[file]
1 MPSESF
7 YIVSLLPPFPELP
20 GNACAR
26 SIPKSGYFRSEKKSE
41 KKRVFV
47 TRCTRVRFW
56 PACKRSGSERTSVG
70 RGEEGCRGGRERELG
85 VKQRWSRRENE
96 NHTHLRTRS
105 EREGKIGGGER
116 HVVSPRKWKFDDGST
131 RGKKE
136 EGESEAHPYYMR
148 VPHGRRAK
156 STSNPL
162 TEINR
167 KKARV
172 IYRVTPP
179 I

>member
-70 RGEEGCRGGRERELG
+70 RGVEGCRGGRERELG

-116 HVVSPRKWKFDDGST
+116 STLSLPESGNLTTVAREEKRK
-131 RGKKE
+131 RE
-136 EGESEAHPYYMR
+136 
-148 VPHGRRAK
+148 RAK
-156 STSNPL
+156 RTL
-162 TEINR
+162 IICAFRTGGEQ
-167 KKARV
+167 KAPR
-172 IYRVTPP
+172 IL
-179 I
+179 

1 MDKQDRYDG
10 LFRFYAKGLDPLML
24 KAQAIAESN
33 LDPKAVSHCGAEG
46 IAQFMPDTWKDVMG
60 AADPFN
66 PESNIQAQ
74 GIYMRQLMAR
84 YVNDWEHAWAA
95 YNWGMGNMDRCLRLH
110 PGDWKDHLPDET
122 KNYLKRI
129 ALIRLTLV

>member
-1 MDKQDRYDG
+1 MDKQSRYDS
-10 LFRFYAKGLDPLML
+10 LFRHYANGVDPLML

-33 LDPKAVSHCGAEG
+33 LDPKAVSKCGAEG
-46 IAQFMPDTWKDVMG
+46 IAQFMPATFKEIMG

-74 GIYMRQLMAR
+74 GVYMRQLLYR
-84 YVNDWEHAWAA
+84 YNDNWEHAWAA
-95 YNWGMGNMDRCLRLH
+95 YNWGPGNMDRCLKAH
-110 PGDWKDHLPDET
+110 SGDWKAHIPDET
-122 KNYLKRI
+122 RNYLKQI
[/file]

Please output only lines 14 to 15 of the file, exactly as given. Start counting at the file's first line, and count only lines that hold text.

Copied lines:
136 EGESEAHPYYMR
148 VPHGRRAK